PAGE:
David Coltart, a prominent lawyer and opposition member of parliament, contends that race relations are good at grass roots level, with the political and economic difficulties of the past three years having drawn people together.
It’s amongst the monied elite that strains begin to show, he says: “At the level of the rich housewife elite, there has been a lot more race tension.”
Interpreting a survey conducted by the Johannesburg-based Helen Suzman Foundation two years ago, Professor Lawrence Schlemmer of the South African Institute of Race Relations says while the situation might be reasonable at street level, things are less positive among intellectuals and professionals.
This is true of both Zimbabwe and South Africa, he adds. “(It) is a fairly universal pattern and it is usually explained by the fact that upwardly-mobile, middle class people are very competitive and status conscious. Hence they develop hostilities to competing middle classes.”
Schlemmer says there’s been very little racial integration at a social level and relatively little intermarriage in the two countries. This, he says, is substantially due to the fact that class and lifestyle groups stick together — although not necessarily along racial lines.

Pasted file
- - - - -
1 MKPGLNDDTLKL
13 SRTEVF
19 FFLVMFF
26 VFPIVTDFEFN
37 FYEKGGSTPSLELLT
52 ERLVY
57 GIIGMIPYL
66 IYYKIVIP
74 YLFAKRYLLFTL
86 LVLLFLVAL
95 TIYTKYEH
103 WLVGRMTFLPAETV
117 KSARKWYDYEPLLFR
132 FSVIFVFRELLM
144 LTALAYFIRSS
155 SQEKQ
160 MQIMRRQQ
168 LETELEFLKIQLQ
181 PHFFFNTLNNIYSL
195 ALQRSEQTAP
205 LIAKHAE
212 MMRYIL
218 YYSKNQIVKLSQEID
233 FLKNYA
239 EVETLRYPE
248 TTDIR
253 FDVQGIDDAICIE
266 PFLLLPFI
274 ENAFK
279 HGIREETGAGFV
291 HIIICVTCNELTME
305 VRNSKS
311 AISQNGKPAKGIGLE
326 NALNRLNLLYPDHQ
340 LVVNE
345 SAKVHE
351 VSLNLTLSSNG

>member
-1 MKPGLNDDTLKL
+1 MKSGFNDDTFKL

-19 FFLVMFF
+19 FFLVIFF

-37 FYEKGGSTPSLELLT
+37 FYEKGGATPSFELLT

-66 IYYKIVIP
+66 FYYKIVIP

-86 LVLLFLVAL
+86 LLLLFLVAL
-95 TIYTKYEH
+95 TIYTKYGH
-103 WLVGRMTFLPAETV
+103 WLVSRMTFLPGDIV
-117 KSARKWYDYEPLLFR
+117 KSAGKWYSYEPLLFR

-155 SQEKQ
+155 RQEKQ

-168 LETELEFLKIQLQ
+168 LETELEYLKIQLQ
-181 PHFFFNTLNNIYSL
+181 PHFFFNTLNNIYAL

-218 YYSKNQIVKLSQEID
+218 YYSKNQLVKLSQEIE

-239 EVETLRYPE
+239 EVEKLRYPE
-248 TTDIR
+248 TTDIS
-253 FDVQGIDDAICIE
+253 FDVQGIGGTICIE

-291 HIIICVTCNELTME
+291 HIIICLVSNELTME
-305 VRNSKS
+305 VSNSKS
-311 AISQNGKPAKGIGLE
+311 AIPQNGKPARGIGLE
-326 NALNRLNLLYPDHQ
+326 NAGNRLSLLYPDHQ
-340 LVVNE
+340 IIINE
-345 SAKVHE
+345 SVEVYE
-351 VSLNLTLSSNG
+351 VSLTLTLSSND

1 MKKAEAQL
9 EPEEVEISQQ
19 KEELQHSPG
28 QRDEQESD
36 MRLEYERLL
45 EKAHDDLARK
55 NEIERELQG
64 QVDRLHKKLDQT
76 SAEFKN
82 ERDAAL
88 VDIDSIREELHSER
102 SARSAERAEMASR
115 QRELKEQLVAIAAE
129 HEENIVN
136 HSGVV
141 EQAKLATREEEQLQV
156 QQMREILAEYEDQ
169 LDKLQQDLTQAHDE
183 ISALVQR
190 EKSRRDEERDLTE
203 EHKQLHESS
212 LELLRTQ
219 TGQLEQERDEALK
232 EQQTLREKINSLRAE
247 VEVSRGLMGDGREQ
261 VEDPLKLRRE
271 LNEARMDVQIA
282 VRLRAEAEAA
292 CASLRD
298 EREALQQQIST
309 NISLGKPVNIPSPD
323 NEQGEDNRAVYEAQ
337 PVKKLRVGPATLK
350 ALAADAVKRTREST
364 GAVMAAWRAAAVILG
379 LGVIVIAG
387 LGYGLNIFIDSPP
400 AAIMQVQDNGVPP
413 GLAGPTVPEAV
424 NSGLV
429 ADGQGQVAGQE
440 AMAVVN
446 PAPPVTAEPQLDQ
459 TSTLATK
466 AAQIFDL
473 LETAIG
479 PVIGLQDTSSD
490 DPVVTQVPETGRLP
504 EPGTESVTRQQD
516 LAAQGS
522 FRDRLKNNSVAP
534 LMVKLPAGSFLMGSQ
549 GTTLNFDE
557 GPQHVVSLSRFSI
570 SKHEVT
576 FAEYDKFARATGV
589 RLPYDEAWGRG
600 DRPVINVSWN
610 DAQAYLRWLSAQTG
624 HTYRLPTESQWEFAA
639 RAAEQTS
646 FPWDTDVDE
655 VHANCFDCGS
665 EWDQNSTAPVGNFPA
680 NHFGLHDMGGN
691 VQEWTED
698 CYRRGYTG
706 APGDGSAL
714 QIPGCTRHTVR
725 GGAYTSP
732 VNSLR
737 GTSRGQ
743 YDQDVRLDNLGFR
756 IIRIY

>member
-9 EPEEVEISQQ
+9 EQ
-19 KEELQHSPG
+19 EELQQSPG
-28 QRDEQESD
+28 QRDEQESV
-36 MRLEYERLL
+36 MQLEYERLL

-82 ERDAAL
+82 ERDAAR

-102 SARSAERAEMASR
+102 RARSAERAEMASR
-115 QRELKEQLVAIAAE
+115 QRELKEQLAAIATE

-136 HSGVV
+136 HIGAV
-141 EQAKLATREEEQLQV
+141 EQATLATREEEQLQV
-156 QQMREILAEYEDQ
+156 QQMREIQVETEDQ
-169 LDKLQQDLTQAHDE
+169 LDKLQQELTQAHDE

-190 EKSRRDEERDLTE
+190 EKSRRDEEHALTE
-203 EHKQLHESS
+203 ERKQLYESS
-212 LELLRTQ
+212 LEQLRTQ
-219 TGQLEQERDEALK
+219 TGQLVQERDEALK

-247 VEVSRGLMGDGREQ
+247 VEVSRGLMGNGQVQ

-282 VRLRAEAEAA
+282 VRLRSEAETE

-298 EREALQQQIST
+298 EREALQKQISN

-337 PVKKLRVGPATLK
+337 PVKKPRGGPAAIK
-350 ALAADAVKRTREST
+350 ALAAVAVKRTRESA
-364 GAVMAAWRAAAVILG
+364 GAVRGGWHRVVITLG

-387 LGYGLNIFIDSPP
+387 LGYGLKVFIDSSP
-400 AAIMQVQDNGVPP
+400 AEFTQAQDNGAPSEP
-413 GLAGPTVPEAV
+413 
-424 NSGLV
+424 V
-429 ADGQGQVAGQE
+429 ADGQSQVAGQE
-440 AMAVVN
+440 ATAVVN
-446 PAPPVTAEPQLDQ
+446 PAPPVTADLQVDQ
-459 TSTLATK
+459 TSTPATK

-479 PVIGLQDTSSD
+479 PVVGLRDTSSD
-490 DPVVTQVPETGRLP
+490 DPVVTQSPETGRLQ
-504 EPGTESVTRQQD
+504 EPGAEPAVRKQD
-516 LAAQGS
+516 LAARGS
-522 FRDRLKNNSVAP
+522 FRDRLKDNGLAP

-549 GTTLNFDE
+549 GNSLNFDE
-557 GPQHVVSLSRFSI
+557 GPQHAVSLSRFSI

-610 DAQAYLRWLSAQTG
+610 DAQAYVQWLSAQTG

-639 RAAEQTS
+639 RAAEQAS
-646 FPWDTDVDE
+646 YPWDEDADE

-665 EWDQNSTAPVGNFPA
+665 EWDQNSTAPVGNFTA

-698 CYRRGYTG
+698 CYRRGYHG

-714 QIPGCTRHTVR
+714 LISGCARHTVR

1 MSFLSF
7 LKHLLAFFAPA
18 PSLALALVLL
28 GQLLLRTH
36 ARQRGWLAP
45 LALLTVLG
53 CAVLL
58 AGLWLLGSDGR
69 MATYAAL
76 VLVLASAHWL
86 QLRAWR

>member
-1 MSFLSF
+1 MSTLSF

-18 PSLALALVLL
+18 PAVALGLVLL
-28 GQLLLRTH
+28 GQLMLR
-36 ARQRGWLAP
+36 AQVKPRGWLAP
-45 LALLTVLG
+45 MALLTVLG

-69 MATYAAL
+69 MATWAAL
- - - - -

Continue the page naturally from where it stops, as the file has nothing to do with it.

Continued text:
“There has been just as little real integration between white middle class English and poor Afrikaners in South Africa, but a great deal of integration between middle class Afrikaners and middle class English.”
“The lack of racial integration is at least as much due to socio–economic status factors as it is to race.”
The Helen Suzman Foundation study concluded that the major issues in both Zimbabwe and South Africa are inequality and how politicians respond to it, rather than race.
Schlemmer says race relations often become inflamed when people are mobilised around an issue of scarcity, like land, either by political party activists or by certain kinds of NGO’s or community-based movements.
That kind of mobilisation has occurred in Zimbabwe. Coltart says the last four years have seen an upsurge in hate speech, with race being used as a weapon. As one of two white opposition members in parliament, he’s had first-hand experience of this.
“In Parliament I’m subjected to an unbelievable torrent of racial abuse,” he says. “If that type of racism was reversed, it would be universally condemned.”